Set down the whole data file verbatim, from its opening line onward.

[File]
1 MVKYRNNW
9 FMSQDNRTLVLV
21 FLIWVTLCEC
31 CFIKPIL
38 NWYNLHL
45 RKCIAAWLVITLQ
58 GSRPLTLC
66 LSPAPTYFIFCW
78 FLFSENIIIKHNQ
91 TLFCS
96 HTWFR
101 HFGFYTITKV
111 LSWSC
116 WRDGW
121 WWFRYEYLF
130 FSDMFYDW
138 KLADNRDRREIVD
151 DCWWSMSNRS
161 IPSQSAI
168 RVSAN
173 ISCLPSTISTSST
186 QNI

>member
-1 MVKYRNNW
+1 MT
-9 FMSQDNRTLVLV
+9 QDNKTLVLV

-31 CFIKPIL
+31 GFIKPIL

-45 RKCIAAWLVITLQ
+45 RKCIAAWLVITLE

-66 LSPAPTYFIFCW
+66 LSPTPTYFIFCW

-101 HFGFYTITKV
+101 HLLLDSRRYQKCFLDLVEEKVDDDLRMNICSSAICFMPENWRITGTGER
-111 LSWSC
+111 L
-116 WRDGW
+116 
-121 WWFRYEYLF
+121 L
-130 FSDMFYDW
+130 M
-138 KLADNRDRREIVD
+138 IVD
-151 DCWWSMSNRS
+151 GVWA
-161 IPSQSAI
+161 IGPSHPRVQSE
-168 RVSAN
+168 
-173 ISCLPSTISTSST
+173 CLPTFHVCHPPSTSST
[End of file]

1 MVKYRNNW
9 FMSQDNRTLVLV
21 FLIWVTLCEC
31 CFIKPIL
38 NWYNLHL
45 RKCIAAWLVITLQ
58 GSRPLTLC
66 LSPAPTYFIFCW
78 FLFSENIIIKHNQ
91 TLFCS
96 HTWFR
101 HFGFYTITKV
111 LSWSC
116 WRDGW
121 WWFRYEYLF
130 FSDMFYDW
138 KLADNRDRREIVD
151 DCWWSMSNRS
161 IPSQSAI
168 RVSAN
173 ISCLPSTISTSST
186 QNI

>member
-1 MVKYRNNW
+1 MT
-9 FMSQDNRTLVLV
+9 QDNKTLVLV

-31 CFIKPIL
+31 GFIKPIL

-45 RKCIAAWLVITLQ
+45 RKCIAAWLVITLE

-66 LSPAPTYFIFCW
+66 LSPTPTYFIFCW

-101 HFGFYTITKV
+101 HLLLDSRRYQKCFLDLVEEKVDDDLRMNICSSAICFMPENWRITGTGER
-111 LSWSC
+111 L
-116 WRDGW
+116 
-121 WWFRYEYLF
+121 L
-130 FSDMFYDW
+130 M
-138 KLADNRDRREIVD
+138 IVD
-151 DCWWSMSNRS
+151 GVWA
-161 IPSQSAI
+161 IGPSHPRVQSE
-168 RVSAN
+168 
-173 ISCLPSTISTSST
+173 CLPTFHVCHPPSTSST